What retirement pension will you get later?
August 31, 2020
5 minutes to read
You have been able to consult your pension file on Mypension.be for a few years now. This platform offers information and simulations for your statutory pension and for the supplementary pension you are building up with your employer or with a private supplementary pension for the self-employed (VAPZ/PCLI), for example.
Visit Mypension.be and log in. You will need to identify yourself to gain access to your personal file. You can do this with an eID card reader or itsme. Your file will show the answers to the following questions:
- On what date will I start receiving my statutory pension?
- What is the retirement pension I will receive from the government (gross and net)?> Please note that these amounts do not take into account future changes in your career and may be indexed over time.
- How much pension will I receive if I retire earlier or later?> You can set the number of years yourself and see the impact.
- What supplementary pension reserve have I accrued?> Please note that these are gross amounts. They will be subject to social security contributions and taxes, which will be deducted.
- How much will my beneficiaries receive in the event of my death?> A supplementary pension plan often includes death cover. This means that your beneficiaries (such as your partner or children) will be paid an amount in the event that you die before your retirement.
- What contribution do I need to pay to have my years of higher education included in the calculation of my statutory retirement pension, and by how much will this increase my pension?
The Belgian pension system is based on four pillars. This means that there are four ways to build up a pension.
First pillar: this is the pension you receive from the government. This is also known as the statutory pension. The monthly amount depends on factors such as:
- Your status (civil servant, self-employed person, employee), which may or may not be mixed
- Your family situation
- The number of years you worked
- The income you earned
Second pillar: this is the supplementary pension that you have arranged together with your employer (as part of a so-called group insurance), or that you have taken out yourself as a self-employed person (VAPZ/PCLI). In some cases, some civil servants can also benefit from group insurance.
Third pillar: this includes all the schemes that allow you to save for your pension yourself with tax relief. There is a maximum amount you can save.
Fourth pillar: this refers to your own efforts to build a nest egg. You will not receive any direct tax benefits for those efforts. The fourth pillar includes savings and investments in stocks, real estate and other areas.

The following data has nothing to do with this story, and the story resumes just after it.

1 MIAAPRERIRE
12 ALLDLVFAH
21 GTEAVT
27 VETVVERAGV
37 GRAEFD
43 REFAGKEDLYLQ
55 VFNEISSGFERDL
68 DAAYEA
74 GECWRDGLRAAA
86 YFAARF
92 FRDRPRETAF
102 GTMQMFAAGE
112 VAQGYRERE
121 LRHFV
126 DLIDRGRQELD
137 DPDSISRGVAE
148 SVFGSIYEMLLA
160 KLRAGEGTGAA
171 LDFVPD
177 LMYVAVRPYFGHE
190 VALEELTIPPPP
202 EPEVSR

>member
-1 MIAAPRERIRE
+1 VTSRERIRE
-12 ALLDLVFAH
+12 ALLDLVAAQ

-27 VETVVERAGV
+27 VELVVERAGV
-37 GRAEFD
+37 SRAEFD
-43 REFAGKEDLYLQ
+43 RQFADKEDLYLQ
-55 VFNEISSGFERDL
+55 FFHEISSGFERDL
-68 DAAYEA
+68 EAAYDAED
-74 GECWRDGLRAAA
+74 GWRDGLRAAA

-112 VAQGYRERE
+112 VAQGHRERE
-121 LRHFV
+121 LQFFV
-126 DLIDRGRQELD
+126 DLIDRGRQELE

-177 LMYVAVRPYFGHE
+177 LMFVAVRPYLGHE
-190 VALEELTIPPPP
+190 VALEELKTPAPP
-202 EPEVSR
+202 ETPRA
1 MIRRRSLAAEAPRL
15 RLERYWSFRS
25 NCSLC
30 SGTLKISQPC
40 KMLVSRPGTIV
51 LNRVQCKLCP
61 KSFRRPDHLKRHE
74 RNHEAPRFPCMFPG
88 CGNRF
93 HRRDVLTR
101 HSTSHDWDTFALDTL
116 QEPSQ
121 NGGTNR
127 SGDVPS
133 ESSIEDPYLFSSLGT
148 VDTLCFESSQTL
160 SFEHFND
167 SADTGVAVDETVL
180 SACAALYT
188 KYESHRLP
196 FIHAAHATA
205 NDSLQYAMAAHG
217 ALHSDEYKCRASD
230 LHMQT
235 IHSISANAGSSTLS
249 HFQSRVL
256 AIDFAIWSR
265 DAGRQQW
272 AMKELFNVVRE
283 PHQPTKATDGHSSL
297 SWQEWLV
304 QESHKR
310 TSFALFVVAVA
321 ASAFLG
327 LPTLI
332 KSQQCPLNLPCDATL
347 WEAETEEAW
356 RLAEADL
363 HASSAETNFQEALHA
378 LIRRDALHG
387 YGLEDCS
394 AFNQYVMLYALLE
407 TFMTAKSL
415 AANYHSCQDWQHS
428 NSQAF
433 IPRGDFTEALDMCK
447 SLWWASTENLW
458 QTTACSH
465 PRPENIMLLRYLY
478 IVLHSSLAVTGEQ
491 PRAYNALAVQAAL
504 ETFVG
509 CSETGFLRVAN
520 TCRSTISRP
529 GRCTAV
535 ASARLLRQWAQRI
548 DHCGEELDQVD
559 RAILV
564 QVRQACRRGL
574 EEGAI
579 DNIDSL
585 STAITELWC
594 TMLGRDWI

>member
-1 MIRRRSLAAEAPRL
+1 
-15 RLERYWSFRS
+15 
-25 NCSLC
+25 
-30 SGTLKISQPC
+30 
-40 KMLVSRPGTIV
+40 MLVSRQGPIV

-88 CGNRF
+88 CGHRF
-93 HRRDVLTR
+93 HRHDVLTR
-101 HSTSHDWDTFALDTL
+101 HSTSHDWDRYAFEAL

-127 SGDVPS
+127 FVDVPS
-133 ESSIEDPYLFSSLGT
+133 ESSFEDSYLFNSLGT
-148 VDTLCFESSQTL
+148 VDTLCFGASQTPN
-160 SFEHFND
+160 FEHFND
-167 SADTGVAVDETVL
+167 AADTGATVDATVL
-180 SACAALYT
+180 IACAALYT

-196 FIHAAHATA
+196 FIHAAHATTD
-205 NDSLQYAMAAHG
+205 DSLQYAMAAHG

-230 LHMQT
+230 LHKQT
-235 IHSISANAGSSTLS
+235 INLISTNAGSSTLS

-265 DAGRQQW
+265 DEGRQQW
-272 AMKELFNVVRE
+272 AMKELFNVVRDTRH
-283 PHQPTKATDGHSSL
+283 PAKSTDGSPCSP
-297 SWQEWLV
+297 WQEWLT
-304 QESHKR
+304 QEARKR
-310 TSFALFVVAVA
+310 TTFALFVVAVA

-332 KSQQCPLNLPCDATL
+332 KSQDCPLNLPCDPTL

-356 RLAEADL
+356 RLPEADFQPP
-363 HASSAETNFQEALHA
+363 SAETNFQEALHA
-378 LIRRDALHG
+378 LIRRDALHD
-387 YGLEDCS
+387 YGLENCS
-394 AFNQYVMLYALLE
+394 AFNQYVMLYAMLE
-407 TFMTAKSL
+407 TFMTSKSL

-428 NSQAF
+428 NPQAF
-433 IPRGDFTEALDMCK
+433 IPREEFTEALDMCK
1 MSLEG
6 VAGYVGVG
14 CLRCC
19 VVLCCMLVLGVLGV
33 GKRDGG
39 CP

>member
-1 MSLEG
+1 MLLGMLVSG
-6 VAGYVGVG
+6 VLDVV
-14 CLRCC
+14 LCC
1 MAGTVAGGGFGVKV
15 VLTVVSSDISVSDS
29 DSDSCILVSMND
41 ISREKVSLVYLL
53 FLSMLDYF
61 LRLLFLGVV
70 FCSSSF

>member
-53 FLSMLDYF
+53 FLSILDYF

Important: Mypension.be will only show your details for the first and second pillars.
Will I have enough later?
Pensions are a concern for many Belgians, with the younger generations, in particular, having very low expectations about their future retirement pension. According to a survey by the Federation of Enterprises in Belgium (VBO/FEB), half of all young people do not think that they will receive a statutory pension in the future.
When you calculate your future statutory pension on Mypension.be, you will probably not be jumping for joy either. Your statutory pension will be significantly lower than your most recent income. You will not be able to keep up the same standard of living with your statutory pension alone.
Statutory pensions are also costing the state more and more money. We are experiencing certain demographic changes: the number of retired people is rising, while their life expectancy is also on the up. At the same time, the number of Belgians in employment is proportionately falling, meaning fewer and fewer working Belgians are required to support an increasing number of retired citizens.
So, what is a potential solution?
You can build up your pension by using the second and third pillars as a nice bonus. But even with those accumulated savings, there's a good chance that you will not be able to enjoy your retirement to the full.
That's why it is a good idea to actively work on your pension yourself. You can do this with savings, for example. Only: the return on savings accounts is so low that the purchasing power of those savings will go down. Prices in stores are rising more quickly than the return on your savings each year. The result is that you literally get less and less value for money.
Investments can generate a higher potential return. The more risks you take, the higher the potential return. Fortunately, there is a simple solution to spread the inherent investment risks: you can invest in funds periodically via KEYPLAN, for example.
It works like this. You deposit an amount in one or more investment funds each month or quarter. Those funds contain dozens or even hundreds of different stocks and/or bonds to spread the risks. Each fund is managed by a team of investment experts. You can choose the funds that suit you best depending on your risk appetite, financial goals and interests. By investing periodically rather than using all your money at once, you also avoid entering the market 'at the wrong time' – when the stock markets are high.